Mar 232016

St. Arnold Root Beer BottleOne day a fan emailed me and told me that I should try St. Arnold Root Beer. So I got on Google and went to find where it was made and learned about the St. Arnold Brewing Company and their root beer. It’s made using Imperial Cane Sugar which sounds like it should be used to make Empire Root Beer and not this. The label sports a picture of St. Arnold himself, a man who was a 6th century bishop and an ancestor of Charlemagne whose blessed remains caused beer to multiply in abundance to quench the thirst of fatigued pilgrims. I’m thinking that’s what inspired the owners to name the brewery after him. He is also not to be confused with Saint Amandus who is the patron saint of all who brew beer. This is the only second known root beer to be named after a religious leader (Brigham’s Brew being the first) and gives me great hopes that I’ll see more in the future (I’m looking at you Hare Krishnas, I want my Swami Prabhupada Root Beer).

It has a rich, dark, rooty Body that is at the same time very creamy. The Bite boldly hits you as soon as the brew enters your mouth and stays with you a bit. It is sharp and spicy. The Aftertaste is very creamy and lingers a long time, which is to be desired. The Head however, is weak, too weak. It is, however, frothy.

Another otherwise excellent brew ruined by the lack of a good Head. It always makes me sad when that happens. This is a delicious root beer but doesn’t excel quite enough for the Seal. See how it rates against other root beers.

Three and a half kegs

Jul 102013

Brigham's Brew Root Beer BottleSeal of ApprovalThe final brew from my journey to UT and the only one in a bottle. I snagged four bottles of it on my way to the Salt Lake airport making 4 new root beers in a three day trip. I must say this was the most successful trip yet as far as root beer is concerned. Brigham’s Brew is brewed by Wasatch Brewery and to my knowledge is the only root beer to be named after religious leader (unless there’s some Innocent XII brew I’ve heretofore missed), taking the celebrity root beer names to a whole new level. I find it ironic that a root beer named after the second Mormon Prophet, Brigham Young, would be made by non-Mormons (this is, of course, assuming that owning a brewery precludes one from also being in full fellowship with the church) but then again he was also the first Governor of Deseret (Utah before it was a state) so they’re probably just tipping their hats to Utah’s founder. Plus, if their brewery had been around then, the root beer would have been the only one that Brigham Young would have drank. That’s actually a really good marketing strategy. Maybe we’ll see founders’ brews from other major religions that forbid alcohol in their holy cities someday.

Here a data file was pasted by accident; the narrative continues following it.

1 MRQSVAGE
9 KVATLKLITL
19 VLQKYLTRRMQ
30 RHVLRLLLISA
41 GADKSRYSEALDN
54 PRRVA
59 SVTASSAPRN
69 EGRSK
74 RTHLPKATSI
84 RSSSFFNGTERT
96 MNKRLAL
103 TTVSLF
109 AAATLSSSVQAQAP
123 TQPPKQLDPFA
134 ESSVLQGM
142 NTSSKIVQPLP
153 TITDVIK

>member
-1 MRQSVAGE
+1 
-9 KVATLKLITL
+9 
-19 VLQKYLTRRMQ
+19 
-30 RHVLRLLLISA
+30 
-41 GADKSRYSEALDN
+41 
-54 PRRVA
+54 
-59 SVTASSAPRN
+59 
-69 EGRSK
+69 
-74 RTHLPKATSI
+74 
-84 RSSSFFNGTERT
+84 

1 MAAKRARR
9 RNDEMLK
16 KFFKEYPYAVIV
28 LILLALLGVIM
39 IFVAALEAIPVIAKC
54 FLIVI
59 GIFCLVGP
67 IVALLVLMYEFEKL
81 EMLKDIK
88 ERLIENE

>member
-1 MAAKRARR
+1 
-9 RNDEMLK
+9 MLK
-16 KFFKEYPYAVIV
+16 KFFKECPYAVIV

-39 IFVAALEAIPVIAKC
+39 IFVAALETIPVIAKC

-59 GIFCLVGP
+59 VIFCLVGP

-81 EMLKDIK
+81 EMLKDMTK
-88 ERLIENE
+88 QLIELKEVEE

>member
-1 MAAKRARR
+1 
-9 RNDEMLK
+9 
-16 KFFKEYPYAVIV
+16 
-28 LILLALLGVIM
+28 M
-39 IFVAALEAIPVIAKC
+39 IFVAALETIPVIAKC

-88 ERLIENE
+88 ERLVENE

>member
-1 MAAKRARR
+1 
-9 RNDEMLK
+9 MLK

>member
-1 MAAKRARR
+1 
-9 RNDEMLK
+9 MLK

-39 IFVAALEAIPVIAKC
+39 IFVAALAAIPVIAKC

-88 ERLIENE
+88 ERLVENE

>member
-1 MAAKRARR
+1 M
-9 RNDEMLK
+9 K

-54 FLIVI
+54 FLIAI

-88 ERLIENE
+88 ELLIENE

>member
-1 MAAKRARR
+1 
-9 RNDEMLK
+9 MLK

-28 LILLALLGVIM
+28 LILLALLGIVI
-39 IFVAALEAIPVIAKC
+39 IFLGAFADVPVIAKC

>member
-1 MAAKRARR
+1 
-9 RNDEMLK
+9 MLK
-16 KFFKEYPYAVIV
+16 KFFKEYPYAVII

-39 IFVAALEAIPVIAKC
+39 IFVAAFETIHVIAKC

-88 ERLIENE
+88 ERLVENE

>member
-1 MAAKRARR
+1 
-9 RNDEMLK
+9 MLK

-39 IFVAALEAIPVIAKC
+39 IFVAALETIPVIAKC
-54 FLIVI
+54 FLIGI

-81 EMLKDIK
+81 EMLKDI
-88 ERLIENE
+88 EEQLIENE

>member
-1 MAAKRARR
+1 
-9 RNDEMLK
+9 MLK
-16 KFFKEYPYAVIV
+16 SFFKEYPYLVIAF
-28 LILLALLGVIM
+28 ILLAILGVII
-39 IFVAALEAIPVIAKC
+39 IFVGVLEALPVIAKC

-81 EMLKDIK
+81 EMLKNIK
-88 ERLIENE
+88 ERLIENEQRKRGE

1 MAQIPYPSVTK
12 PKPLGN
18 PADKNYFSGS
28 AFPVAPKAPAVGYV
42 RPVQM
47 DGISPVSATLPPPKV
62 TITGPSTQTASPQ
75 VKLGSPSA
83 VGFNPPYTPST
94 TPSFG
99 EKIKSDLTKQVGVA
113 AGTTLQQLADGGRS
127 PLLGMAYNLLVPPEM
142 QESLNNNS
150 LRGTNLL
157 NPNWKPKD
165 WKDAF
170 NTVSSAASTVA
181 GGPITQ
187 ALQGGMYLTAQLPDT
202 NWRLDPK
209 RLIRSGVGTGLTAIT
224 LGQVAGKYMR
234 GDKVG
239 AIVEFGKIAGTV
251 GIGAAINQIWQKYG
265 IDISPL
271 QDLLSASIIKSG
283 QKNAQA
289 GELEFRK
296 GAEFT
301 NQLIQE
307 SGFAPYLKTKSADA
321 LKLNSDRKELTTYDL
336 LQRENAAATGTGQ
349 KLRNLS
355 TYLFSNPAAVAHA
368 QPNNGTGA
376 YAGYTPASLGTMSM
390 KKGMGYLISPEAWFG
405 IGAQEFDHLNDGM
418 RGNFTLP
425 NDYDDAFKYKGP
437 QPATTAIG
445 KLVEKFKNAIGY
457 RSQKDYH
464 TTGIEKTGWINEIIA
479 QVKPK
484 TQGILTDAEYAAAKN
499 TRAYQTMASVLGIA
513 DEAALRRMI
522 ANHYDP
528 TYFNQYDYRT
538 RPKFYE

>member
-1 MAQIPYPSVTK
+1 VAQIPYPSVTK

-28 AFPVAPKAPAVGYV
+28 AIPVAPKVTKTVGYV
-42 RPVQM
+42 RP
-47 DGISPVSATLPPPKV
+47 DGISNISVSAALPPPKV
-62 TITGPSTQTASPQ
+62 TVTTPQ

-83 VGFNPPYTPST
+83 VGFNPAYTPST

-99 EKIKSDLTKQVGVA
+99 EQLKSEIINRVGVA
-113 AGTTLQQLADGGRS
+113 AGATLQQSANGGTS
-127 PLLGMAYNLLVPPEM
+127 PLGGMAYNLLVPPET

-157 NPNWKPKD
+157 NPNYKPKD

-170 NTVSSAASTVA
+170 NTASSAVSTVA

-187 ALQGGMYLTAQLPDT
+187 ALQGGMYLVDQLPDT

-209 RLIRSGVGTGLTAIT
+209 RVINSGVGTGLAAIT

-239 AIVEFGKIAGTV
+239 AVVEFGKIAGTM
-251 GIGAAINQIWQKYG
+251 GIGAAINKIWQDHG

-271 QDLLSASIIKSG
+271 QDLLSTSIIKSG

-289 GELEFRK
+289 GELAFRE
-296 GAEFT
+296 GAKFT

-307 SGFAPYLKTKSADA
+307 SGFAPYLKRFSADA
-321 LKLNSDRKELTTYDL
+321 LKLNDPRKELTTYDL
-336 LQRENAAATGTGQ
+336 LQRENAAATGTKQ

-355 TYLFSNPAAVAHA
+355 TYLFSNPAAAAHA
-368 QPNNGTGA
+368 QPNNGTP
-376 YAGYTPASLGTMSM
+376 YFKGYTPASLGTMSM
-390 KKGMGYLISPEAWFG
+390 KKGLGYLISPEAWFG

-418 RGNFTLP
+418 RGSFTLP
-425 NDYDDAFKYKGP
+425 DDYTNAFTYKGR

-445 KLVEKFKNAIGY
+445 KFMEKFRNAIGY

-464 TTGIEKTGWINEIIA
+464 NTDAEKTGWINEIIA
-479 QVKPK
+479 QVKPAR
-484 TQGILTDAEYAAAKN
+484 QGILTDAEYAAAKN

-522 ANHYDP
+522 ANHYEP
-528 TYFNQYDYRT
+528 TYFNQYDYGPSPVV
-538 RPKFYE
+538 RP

The Body is rich and creamy. A delicious honey flavor greats your tongue and then introduces it to luscious vanilla. A little wintergreen surfaces later to accent the rest of the standard root beer flavors making the perfect soiree in your mouth. There’s a solid bite from spice and carbonation, but the maltodextrin ensures that it is a very smooth affair. The Head is excellent. It almost fizzed over the top of my mug with each pouring. It dissipates faster than some of the other greats though, and is probably the only drawback. The Aftertaste is creamy vanilla and wintergreen with honey accents showing up just as the other two flavors exit.

Wow! I was expecting good but not such a superb brew! I wish I had purchased more bottles. This is hands down one of the best root beers I’ve ever had. So nice to have my trip end with the best. Truly, this is the highest compliment a brewer could pay to Brother Brigham. See how it rates against other root beers.

4.5 Kegs